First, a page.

A few years ago, during the festivities of the first week of November, known in Panama as Las Fiestas Patrias (Party of the Nation), I witnessed someone drowning. My son, his friends, and I were riding on a 4x4 side by side Polaris lent to us by a couple who moved from Alaska to Panama. As we drove on the beach, my 13-year-old son saw someone struggling in the ocean.
He pointed out to a man waving his arms in distress. Before I could think, I was undoing the surfboard on the ATV roof and running towards the ocean. I was moving so fast that I lost my footing and landed face-first on the sand. I got up, dusted off, and ran towards the ocean. From the moment I saw the man struggling to when I got to him, about 90 seconds passed. The whole time the man was floating face down in the water. When I arrived, he was dead! He was about 1 foot underwater, just floating. It was eerie how his body was so lifeless, like a 200-pound wet rug in the ocean.
Another man came to help, and he assisted in getting him face down on the surfboard. We paddled him towards the shore. Upon getting closer to the beach, I felt the sensation that a wave was coming. I took a quick look behind, and there was a big one about to crash on top of us. I bear-hugged the victim and the surfboard not to lose him in turmoil. Plus, the surfboard is always the first thing to come to the surface, so I knew I had to keep them together. I held tight, and we made it.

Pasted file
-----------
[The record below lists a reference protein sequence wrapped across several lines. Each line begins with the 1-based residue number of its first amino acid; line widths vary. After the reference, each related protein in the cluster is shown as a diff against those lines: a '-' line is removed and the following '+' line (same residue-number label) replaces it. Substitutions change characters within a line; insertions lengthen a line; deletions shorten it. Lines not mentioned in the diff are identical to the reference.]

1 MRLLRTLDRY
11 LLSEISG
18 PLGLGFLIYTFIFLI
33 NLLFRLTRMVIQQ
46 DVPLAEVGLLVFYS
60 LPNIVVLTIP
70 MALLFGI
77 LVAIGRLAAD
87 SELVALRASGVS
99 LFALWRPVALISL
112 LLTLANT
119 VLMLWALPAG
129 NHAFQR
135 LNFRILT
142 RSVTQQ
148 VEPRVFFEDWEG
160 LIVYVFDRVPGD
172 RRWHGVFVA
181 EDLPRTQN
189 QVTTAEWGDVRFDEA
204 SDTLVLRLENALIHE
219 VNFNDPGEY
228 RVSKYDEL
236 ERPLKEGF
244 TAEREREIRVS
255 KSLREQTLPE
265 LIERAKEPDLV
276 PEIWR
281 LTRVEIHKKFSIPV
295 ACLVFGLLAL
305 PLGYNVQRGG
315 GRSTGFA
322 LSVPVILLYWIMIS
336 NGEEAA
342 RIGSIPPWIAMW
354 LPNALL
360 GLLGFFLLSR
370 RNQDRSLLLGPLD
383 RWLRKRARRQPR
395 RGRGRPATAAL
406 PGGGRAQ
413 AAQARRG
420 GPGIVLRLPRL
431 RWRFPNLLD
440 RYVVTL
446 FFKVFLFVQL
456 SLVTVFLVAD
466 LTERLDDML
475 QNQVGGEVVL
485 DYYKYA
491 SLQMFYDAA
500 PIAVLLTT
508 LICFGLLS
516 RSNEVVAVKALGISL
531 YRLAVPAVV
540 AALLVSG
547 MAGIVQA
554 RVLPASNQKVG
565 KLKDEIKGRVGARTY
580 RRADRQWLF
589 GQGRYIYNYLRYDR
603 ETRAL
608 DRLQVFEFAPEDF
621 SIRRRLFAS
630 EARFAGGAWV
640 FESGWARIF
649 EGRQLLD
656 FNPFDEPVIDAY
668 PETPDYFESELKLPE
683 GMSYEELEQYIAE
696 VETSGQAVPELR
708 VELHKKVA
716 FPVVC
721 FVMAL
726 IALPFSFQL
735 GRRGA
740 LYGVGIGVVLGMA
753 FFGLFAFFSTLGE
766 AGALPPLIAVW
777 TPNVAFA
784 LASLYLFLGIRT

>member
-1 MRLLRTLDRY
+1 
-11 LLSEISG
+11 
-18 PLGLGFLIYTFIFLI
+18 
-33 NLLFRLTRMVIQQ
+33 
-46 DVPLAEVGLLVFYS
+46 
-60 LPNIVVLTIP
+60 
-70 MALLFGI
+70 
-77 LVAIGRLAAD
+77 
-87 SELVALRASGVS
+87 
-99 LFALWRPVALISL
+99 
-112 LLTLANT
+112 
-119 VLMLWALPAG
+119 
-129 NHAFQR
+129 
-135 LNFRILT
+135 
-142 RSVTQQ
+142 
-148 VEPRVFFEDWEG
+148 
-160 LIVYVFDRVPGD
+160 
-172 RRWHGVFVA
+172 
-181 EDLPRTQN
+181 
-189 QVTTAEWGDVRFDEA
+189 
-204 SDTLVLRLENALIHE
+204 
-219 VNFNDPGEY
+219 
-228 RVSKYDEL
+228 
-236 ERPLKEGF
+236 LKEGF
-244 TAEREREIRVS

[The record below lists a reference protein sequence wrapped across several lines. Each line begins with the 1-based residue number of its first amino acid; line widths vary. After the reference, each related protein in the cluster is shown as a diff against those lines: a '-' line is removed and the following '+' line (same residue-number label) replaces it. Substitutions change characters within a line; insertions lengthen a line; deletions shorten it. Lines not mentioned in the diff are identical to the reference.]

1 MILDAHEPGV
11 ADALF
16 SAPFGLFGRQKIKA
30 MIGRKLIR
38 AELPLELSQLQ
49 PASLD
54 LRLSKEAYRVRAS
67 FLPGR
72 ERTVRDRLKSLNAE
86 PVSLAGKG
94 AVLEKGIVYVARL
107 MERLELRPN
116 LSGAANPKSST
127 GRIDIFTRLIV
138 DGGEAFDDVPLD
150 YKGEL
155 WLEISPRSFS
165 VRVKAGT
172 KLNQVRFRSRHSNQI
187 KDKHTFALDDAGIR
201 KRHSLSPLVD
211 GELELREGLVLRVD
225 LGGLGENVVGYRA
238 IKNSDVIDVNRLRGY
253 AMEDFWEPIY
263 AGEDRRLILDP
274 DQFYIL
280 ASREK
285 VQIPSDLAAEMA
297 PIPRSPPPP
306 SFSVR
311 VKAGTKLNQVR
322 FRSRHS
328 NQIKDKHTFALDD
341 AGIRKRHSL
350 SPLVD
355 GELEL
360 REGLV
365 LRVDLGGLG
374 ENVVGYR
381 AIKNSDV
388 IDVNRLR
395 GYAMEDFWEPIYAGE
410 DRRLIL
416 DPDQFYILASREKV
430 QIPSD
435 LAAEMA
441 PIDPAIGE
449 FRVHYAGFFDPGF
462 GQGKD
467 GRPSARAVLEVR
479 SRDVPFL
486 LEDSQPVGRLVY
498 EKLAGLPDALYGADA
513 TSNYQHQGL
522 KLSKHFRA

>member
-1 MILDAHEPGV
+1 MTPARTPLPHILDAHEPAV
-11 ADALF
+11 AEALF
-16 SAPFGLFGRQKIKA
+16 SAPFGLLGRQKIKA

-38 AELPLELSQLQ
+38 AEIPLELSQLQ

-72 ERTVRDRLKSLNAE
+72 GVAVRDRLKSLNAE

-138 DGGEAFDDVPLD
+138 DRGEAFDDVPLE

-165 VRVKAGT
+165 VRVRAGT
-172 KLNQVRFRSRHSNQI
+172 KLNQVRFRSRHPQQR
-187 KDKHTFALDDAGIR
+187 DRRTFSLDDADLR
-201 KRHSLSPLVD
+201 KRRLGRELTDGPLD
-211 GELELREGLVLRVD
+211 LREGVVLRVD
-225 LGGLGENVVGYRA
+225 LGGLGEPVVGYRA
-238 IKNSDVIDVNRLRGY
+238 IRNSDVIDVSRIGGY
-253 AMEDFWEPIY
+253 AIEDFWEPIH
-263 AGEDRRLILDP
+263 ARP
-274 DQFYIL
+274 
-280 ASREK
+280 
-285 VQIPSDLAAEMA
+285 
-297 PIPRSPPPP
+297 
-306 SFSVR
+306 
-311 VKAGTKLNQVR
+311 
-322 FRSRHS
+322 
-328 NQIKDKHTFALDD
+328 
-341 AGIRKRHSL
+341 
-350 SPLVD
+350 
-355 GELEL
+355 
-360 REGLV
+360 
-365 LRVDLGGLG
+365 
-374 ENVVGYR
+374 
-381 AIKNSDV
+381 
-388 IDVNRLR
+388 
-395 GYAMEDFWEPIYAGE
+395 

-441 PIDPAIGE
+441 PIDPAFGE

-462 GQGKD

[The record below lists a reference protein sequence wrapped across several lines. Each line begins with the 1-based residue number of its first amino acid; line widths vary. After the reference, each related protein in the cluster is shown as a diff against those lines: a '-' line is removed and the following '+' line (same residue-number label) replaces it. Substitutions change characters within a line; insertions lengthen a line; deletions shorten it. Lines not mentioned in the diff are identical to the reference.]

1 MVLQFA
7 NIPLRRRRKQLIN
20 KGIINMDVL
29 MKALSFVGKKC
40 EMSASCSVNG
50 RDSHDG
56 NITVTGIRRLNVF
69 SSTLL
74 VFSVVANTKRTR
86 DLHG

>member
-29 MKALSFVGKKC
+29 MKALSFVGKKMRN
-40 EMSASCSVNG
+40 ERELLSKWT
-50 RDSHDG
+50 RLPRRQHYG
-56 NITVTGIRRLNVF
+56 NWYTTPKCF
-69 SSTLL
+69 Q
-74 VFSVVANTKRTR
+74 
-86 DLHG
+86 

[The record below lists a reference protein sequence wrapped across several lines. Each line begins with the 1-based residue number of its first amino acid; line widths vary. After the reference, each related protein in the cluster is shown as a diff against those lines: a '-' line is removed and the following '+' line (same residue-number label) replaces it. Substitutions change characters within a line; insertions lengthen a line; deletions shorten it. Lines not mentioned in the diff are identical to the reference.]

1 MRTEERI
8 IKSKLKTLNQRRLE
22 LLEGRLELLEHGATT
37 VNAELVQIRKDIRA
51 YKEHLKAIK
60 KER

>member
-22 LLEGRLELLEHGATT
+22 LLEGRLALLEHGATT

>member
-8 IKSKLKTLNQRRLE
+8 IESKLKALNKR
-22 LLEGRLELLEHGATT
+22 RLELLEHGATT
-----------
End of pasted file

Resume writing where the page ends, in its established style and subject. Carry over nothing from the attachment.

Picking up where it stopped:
Many people came to the beach and made sure the drowned man made it high up the sand berm. Not only was he not breathing, but he also had no pulse. He was given CPR and spewed massive quantities of water.
After about 8 minutes of continuous chest compressions with mouth to mouth, he opened his eyes. About 10 minutes later, he began to cry. It took him 45 minutes to speak. I never knew his name. I did find out that he was there with three other cousins. He had been waving his arms for several minutes, telling them he was in trouble. They thought he was kidding. They were all drunk. One of the cousins ran off upon realizing his kin had died. Talk about fight or flight!
Please, be careful during the upcoming holidays and always. We do not have lifeguards on most beaches, and your safety is entirely up to you or those around you.